It is common for women in their 40’s to note weight gain when they haven’t been doing anything different.  Particularly around the hips, belly and thighs.

At perimenopause and menopause as hormones really start fluctuating, in this case, when estrogen starts to drop, estrogen is an insulin sensitizer. So as estrogen levels drop, we become more insulin resistant, for that reason, women also can start to gain weight and it can cause inflammation and lead to a whole host of other issues that can then potentially turn into diabetes.

How do you know?

It’s a good idea to get regular blood tests to investigate your blood sugar and insulin levels as well as hormones in your 40’s.  Outside hormones test for;

  • Fasting glucose
  • Fasting insulin
  • Hemoglobin A1C


So when these hormones aren’t able to signal the cells properly, that tight glucose control doesn’t happen as well. So you get drops, you get spikes and sometimes you’ll feel that, sometimes you don’t, but if you feel sort of lightheaded, tired, fatigued, sort of irritated, agitated, hungry, have sugar cravings after meals sometimes, your blood sugar may be dropping. It might be dropping into a hypoglycemic range

It can also go high. We don’t usually feel the blood sugar elevations unless they get up really high. And then there might be similar symptoms. You might have a slight headache or you might get sort of lightheaded or nauseous with high blood sugar.


Insulin is a huge player because there’s this dance between cortisol and insulin and thyroid hormone and insulin and estrogen and progesterone and insulin, testosterone and insulin.  They all interact with one another and one affects the other, suppresses, sensitizes. So it becomes really important, especially as hormones are changing, especially during perimenopause and early menopause, a lot of women, they see their metabolism kind of shut down. They start gaining weight, particularly around the midsection. And a lot of that has to do with insulin resistance. So as estrogen drops, oftentimes, women become more insulin resistant and insulin levels rise, which leads to more fat storage around the midsection that can also elevate cortisol, which can worsen the problem.


Is a marker of glycation or damage done to red blood cell hemoglobin from elevated blood sugar. the higher the blood sugar gets; the more sugar coated those red blood cells get. And that causes damage. They can’t carry oxygen properly because they’re loaded up with glucose. And so, your cells don’t get proper oxygen. It’s a diabetes marker.

*If your GP doesn’t run these, you’ll need to see an Integrative Doctor or Functional Nutritionist.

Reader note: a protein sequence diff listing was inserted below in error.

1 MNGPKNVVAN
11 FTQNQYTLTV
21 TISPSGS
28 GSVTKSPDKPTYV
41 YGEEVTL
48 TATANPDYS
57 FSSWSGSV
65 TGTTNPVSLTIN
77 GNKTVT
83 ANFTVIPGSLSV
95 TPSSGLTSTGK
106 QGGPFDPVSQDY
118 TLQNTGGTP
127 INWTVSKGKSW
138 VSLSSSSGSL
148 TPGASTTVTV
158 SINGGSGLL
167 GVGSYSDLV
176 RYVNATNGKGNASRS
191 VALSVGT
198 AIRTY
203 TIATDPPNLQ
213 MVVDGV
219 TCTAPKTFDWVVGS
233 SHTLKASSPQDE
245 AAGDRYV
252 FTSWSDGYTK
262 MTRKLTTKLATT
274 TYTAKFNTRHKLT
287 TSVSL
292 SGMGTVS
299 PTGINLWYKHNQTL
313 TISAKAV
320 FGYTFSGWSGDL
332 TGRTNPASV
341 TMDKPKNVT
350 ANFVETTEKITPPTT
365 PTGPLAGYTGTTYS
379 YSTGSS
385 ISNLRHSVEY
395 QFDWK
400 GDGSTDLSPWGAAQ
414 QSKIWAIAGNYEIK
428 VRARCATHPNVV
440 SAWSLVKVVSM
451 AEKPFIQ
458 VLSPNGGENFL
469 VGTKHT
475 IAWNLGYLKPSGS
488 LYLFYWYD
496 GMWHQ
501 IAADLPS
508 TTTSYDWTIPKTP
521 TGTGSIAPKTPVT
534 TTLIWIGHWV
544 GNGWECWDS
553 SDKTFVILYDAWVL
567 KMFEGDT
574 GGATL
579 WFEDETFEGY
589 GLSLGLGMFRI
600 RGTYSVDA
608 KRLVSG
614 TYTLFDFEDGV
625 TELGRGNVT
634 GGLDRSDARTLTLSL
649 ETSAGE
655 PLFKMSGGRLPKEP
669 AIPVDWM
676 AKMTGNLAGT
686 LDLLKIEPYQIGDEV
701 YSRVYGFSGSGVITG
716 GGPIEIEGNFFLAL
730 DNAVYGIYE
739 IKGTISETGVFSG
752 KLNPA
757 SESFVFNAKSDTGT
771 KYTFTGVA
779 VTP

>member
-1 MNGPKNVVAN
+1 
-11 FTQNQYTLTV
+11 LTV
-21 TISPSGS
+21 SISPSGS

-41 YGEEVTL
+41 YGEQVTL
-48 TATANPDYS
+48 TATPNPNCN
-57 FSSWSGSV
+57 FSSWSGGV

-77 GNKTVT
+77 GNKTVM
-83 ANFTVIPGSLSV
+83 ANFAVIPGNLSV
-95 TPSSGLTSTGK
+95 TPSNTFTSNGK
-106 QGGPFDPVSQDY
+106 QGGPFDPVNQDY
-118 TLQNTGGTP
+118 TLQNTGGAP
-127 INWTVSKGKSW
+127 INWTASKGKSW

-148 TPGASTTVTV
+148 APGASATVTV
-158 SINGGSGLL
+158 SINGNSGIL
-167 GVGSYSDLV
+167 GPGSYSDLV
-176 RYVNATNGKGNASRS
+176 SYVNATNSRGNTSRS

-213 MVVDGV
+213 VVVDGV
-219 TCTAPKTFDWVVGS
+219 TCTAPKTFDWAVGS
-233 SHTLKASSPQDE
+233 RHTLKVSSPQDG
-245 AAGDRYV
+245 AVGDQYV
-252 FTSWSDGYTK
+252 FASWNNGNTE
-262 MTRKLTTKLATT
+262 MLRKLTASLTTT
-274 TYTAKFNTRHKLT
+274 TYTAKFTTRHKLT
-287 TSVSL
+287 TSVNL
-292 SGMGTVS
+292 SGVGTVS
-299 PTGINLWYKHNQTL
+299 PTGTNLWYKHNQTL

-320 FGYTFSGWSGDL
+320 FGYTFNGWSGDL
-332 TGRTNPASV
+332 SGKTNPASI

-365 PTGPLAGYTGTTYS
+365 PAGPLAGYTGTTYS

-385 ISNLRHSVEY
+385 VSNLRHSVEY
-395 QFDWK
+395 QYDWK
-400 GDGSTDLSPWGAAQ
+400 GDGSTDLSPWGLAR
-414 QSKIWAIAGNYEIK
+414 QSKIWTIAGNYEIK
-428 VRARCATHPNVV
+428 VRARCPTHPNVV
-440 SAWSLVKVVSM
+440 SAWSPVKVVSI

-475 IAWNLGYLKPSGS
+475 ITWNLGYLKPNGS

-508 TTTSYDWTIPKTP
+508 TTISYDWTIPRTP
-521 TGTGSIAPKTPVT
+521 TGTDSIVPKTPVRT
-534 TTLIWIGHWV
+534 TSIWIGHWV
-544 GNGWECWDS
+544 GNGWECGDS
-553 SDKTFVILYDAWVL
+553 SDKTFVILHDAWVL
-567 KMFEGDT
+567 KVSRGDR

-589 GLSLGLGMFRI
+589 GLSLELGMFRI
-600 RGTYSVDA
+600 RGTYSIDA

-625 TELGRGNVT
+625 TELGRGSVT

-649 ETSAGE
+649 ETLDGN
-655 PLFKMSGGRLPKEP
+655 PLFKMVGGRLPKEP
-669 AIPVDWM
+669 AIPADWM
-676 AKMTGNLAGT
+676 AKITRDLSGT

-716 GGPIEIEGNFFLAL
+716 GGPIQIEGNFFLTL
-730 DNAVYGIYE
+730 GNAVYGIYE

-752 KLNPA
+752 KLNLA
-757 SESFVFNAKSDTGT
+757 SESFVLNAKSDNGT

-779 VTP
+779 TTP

What to do if these markers are elevated or you are gaining weight.

DIAL IN YOUR DIET:  So, the foods that drive blood sugar and insulin levels the highest are going to be simple, processed, refined sugars and carbohydrates by far. Now, all foods at some level will create a little bit of an insulin elevation, but refined processed flours like bread, bagels, pasta, sugars, sugar added to other foods, even high glycaemic fruits like pineapple and banana and mango and papaya. These are going to create a surge in glucose, a surge in insulin, corresponding surge of insulin, and you are not going to be able to burn fat because insulin just locks your fat cells.

PRIORITIZE PROTEIN:  Especially if you’re on the metabolic spectrum there somewhere, so I use a word energy toxicity, when you have excess energy stored on your body, in the form of fat typically, and you’re in a state of metabolic dysfunction. So, your blood sugar is high or your triglycerides or your cholesterol is high. You’re showing signs of excess energy in your bloodstream, whether it be fat energy or sugar energy, that’s the state of energy toxicity. And so what we need to do is we need to shed more energy and one of the best ways to do that is to prioritize protein because protein will get used mostly for muscle synthesis and other protein synthesis in the body cell structure and things like that. It’ll get used for detoxification in the liver. It’ll get used to make neurotransmitters and enzymes. So if you prioritize protein, it’ll also make you more satiated and full, typically.

RESISTANCE TRAINING:  I think it’s really critical because typically you’re losing lean body mass in your 40’s and increasing fat mass and we want to turn that around. So I often talk to my clients about, let’s trade some fat mass for lean mass. We do that by prioritizing protein in the diet and also by doing some resistance training. Now, that doesn’t have to be going to the gym and lifting free weights, it could be Nautilus machines. It could be body weight exercises. It could be yoga. There’s lots of different ways to do it, but we need to make sure we’re either lifting heavy things or using our muscles to resist gravity to a point. This is going to really break down the muscle so that they respond by getting stronger and when they get stronger, they store more glycogen, more mitochondria.


Melissa Aytan
Functional Nutritionist
Bach.App.Sci (Human Movement), Adv.Dip Nutritional Medicine, Adv Dip Sec.Edu, Certified Functional Diagnostic Nutrition (FDN)



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